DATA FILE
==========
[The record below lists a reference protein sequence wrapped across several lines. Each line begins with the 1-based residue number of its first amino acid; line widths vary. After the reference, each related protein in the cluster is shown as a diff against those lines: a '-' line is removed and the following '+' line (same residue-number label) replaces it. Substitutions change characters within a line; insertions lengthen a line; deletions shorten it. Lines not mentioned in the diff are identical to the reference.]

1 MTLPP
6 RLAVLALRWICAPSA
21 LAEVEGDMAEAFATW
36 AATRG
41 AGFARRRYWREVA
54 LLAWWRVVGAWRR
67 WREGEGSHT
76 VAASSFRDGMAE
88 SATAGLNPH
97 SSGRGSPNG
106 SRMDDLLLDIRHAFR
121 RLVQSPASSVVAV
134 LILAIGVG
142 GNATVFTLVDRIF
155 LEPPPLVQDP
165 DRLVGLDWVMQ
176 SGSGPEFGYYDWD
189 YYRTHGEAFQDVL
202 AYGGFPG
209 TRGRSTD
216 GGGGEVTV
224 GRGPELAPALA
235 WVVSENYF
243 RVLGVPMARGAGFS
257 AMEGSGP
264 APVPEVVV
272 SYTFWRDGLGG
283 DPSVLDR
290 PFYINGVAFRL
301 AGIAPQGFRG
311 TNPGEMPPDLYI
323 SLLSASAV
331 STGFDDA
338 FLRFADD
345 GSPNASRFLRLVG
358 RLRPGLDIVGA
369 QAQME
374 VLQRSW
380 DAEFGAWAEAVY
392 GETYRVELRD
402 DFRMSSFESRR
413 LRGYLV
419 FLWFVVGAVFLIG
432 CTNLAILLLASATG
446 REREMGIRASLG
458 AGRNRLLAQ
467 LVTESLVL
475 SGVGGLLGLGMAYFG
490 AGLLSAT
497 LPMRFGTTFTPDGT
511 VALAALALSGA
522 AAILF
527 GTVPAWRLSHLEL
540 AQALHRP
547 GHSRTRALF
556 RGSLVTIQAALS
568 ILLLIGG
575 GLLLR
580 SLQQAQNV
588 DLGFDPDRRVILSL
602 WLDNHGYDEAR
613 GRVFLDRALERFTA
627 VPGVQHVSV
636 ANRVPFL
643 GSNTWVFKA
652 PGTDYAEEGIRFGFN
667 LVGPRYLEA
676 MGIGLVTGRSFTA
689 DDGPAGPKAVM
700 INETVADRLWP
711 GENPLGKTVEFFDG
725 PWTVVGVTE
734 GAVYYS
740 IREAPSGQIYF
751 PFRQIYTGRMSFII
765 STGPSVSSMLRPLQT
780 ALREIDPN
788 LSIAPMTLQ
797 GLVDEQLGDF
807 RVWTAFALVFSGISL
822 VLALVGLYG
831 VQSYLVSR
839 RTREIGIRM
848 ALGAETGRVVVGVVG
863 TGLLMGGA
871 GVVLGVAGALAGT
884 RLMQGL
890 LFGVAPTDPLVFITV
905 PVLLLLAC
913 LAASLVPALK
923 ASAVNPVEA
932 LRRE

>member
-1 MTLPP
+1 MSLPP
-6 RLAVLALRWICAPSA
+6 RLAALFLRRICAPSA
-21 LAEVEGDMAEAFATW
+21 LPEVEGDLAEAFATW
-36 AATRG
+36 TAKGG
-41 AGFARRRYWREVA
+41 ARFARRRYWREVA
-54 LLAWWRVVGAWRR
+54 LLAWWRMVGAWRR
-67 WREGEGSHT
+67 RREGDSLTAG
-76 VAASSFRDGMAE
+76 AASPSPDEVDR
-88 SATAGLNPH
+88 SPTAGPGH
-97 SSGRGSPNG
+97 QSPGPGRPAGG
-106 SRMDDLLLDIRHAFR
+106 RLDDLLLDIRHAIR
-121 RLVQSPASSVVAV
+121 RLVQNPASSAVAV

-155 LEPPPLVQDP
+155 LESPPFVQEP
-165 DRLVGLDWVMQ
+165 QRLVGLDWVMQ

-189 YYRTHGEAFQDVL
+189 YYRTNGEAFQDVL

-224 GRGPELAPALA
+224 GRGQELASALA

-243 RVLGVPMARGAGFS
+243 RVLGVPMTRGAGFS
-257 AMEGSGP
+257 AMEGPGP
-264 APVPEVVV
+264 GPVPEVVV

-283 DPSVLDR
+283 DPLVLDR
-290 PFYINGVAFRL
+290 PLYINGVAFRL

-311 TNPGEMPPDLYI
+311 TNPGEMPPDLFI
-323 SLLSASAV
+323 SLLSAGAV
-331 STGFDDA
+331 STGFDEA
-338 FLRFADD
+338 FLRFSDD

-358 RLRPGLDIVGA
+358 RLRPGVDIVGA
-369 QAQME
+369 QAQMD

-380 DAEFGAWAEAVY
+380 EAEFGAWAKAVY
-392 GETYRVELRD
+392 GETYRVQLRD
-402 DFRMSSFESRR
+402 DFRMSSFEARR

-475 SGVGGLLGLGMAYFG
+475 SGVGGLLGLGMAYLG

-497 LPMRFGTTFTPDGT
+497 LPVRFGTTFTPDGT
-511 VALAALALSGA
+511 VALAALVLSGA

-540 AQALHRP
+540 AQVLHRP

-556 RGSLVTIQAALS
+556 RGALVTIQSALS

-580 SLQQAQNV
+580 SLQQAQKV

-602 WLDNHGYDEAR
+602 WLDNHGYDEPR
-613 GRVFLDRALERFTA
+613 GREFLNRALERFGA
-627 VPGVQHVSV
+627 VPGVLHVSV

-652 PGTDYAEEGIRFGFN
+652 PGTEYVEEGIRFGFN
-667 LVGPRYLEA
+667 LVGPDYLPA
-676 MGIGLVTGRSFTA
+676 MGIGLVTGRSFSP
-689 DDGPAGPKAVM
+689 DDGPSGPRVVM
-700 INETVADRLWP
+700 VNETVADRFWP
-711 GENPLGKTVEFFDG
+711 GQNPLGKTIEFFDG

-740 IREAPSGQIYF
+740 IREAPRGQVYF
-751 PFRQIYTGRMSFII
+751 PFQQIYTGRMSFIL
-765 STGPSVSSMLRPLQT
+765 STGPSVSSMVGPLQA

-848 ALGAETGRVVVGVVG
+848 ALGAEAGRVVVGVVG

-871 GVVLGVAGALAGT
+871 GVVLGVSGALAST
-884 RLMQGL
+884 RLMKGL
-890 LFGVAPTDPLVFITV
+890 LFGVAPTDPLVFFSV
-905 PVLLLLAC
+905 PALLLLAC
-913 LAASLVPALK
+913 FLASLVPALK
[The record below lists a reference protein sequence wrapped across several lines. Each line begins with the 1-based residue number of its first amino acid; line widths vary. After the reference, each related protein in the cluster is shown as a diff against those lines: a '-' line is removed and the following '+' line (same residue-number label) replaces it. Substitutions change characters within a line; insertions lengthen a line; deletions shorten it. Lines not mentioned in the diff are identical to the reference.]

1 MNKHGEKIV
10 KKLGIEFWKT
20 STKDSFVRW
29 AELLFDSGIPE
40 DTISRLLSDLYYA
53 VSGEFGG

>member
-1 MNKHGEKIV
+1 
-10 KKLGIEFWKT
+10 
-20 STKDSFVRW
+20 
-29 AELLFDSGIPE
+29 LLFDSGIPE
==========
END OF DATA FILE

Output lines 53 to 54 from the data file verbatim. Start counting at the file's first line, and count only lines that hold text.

522 AAILF
527 GTVPAWRLSHLEL